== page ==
Postflashover fires: an overview of the research at the National Research Council of Canada (NRCC) 1970-1985

Download
  1. Get@NRC: Postflashover fires: an overview of the research at the National Research Council of Canada (NRCC) 1970-1985 (Opens in a new window)
DOIResolve DOI: http://doi.org/10.1007/BF01043125
AuthorSearch for:
TypeArticle
Journal titleFire Technology
ISSN0015-2684
1572-8099
Volume22
Issue3
Pages210233; # of pages: 24
Subjectflash over; normalized heat load; postflashover fires; pyrolysis; cellulosic fuels; stoichiometry; char; reactor model; burning regimes; modeling; normalized heat load; thermal absorptivity; Fire
AbstractThe NRCC model of fully developed compartment fires is discussed. The model offers an explanation for the findings that "ventilation control" is related to the pyrolysis mechanism and is not a result of scarcity of air in the fire compartment, and that thermal feedback is of secondary importance in "burning" (pyrolysis) of cellulosic fuels. The normalized heat load is a scalar quantity that depends on the total heat absorbed by the compartment boundaries during the fire incident, and is practically independent of the temperature history of the fire. The normalized heat load concept offers a simple means for converting fire severities into fire resistance requirements, and makes it possible to design buildings for prescribed levels of structural fire safety. The potential of fires to spread by convection and the expected characteristics of fires of noncharring plastics are also discussed.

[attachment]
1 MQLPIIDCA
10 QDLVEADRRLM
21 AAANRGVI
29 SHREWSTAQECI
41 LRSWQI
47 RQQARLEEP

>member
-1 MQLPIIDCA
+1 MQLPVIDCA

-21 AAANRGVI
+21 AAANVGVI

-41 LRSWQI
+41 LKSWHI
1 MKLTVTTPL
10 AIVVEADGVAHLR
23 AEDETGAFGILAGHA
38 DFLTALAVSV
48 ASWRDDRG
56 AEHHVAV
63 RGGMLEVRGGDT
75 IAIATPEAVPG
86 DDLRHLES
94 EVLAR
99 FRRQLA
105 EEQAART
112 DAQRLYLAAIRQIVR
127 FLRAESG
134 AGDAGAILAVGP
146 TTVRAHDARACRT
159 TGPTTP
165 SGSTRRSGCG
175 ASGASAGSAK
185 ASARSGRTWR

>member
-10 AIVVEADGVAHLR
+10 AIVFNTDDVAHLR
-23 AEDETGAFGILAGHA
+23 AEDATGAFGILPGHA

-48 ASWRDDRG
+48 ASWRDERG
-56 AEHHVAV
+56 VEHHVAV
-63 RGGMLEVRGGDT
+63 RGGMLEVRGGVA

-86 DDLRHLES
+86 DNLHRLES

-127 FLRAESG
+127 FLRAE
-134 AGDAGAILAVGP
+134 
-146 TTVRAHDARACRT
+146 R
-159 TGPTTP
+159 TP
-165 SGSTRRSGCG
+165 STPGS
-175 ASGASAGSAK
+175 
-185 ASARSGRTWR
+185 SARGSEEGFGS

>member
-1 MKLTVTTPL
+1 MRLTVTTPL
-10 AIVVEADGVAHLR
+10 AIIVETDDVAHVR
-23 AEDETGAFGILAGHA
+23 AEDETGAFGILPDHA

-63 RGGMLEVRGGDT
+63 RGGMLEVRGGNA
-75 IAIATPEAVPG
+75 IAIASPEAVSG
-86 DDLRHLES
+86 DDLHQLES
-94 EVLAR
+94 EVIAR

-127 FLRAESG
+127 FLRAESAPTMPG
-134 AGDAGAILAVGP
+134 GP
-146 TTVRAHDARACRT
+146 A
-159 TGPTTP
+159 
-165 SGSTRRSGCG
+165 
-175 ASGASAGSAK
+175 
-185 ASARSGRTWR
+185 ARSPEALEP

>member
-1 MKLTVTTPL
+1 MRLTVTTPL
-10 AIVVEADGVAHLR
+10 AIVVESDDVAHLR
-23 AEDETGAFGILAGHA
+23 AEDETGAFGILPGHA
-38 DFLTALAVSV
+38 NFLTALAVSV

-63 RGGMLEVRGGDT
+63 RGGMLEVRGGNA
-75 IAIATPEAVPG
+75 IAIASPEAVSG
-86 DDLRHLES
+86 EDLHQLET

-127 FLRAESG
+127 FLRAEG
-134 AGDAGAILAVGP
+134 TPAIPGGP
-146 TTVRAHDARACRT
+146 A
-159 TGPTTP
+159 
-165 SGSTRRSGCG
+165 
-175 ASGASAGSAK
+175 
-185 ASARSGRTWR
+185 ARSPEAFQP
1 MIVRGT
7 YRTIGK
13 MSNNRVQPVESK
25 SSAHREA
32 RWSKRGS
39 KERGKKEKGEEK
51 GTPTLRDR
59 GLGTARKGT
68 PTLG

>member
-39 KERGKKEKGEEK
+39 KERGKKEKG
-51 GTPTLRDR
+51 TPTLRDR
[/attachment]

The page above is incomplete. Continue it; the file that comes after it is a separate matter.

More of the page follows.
Publication date
PublisherKluwer Academic Publishers
Other version
LanguageEnglish
AffiliationNational Research Council Canada
NoteReprinted as NRC-IRC report IRC-P-1418
Peer reviewedYes
NPARC number21272106
Export citationExport as RIS
Report a correctionReport a correction
Record identifierf9210d4c-5646-43f7-8d63-007e846cdac5
Record created2014-07-22
Record modified2016-05-30
Bookmark and share
  • Share this page with Facebook (Opens in a new window)
  • Share this page with Twitter (Opens in a new window)
  • Share this page with Google+ (Opens in a new window)
  • Share this page with Delicious (Opens in a new window)